If you follow me on Instagram, a few weeks ago you got a peek at a new addition in our living room (and I’m not talking about that very spiffy and very sleepy dog!) I picked up a great, used, slatted wood mid century coffee table from Pittsburgh Furniture Company, which is one of my go-to spots for cool things with tons of character. Seriously, go there right now. It’s the best. Up until now we had what was basically a filler coffee table. Nothing special (not even worth showing you…I promise) and it just wasn’t doing anything for the living room and our existing furniture. If anything, it was bringing the rest of the room down and if there’s one thing I don’t like, it’s downer furniture. It’s like wearing that perfect little black dress with a pair of Crocs…it just cancels out all of the good stuff going on. I had been on high alert for something with a classic shape and clean lines when I found this great mid century coffee table. The fact that it was old and imperfect made it even better and the $75 price tag made it a no-brainer. Don’t you love when your favorite thing in the store is also the least expensive?! Because I think we can all agree that, that rarely happens.
Styling a console table, or other surfaces like shelves, mantels, etc., can sometimes be tricky. Too many tchotchkes make you look like a hoarder but, on the other hand, naked surfaces just seem weird. I mean, where’s all your stuff? Were you just burgled? Did the cast of hoarders just leave your house and take all of your
crap treasures? Striking just the right balance of “things” on a console table can be difficult though, so I’ve come up with a few pointers for creating perfectly styled surfaces every time.
Disclaimer: Sometimes, empty surfaces in my house stare into my eyes and beg me to pile junk on them. They manipulate me and convince me that it’s okay to stack junk mail on them and that no one will notice if they’re covered in magazines I don’t have to heart to throw away yet. Basically, it’s a really unhealthy relationship so, in order to avoid these moments of weakness, keeping surfaces styled and looking pretty prevents me from junkifying them. Believe me, its not something I’m proud of.
This Hemnes Sofa Table from Ikea used to live in our foyer as an entry table but we recently moved it into the dining room where it acts as a sort of wet bar/console table for now. It’s a table of many identities and I like the new persona it has taken on. When it came to styling the top, I layered items on, step by step, to create a nicely styled surface. So, here are my tips on styling a console table (or any surface for that matter) without fail…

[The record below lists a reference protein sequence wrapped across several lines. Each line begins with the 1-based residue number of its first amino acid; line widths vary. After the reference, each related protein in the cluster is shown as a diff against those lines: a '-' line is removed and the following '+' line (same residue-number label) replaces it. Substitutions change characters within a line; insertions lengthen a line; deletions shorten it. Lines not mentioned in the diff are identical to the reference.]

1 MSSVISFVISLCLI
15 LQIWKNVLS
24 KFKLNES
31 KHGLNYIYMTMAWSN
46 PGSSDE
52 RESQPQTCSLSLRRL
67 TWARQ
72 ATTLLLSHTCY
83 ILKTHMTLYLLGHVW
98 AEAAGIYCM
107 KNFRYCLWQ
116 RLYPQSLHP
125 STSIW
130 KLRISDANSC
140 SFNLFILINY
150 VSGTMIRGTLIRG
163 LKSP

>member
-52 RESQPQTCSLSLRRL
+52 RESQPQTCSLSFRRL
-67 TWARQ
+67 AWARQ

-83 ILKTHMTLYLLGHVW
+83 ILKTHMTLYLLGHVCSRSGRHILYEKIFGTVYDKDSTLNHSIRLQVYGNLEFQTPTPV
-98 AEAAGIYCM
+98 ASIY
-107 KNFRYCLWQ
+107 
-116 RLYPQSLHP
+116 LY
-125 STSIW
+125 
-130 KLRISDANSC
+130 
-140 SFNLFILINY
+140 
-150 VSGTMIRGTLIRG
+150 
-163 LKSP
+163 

1. Create Symmetry: A good way to start the styling process is to create a little symmetry. I love a good pair of lamps, like these Tripod Metal table lamps from Target, to flank whatever is going on in the center. Whatever you’re using as your symmetry on the edges, in my opinion, the taller the better. You want these to be the tallest items in tabletop decor so give yourself some height to work with. This symmetry will ground the surface and create the “frame” of the table so a pair of tall lamps is a great way to get this symmetrical ball rolling.
2. Get Centered: Inside of that symmetry you’ve created, you want to have some sort of focal point. I’ve used a nice big mirror hanging on the wall above the table but this is also a good spot to hang or lean a piece of art. The same goes if you’re decorating a mantel…use that big open space in the middle to make a statement.
3. Make Levels: In order to dynamically style a surface so that it doesn’t fall flat, it’s important to create different visual levels. If you have a bunch of stuff lined up in a row at the same height, it’s going to look unfinished. My favorite way to create different heights and visual levels is to stack books. Books, in my mind, are the best way create pretty and casual looking layers on different surface. (You might remember, when it comes to using “books for looks“…I ain’t scared.)
4. Use a Tray: This may be one of my favorite tips for styling spaces in general. Don’t underestimate the power of a tray. A good tray can take something from “cluster of junk” to “thought out collection” instantly. Put a few things in a tray on your surface and suddenly it’s a well styled space. For this wet bar/console table of ours, I’ve clustered a few pretty decanters, liquor bottles and stemless wine glasses in a tray for easy entertaining and convenient drink making. All of this stuff alone can say “severe alcoholic” really quickly, but put them in a tray and suddenly I’m the stylish hostess with the most-est.
Even though styling surfaces can sometimes seem difficult, using these 4 general tips will help you get it right every time. Taking it one step at a time and layering in your items will help you create dynamically styled console tables and prevent you from looking like an alcoholic hoarder. Because, even if you are, nobody needs to know that ;)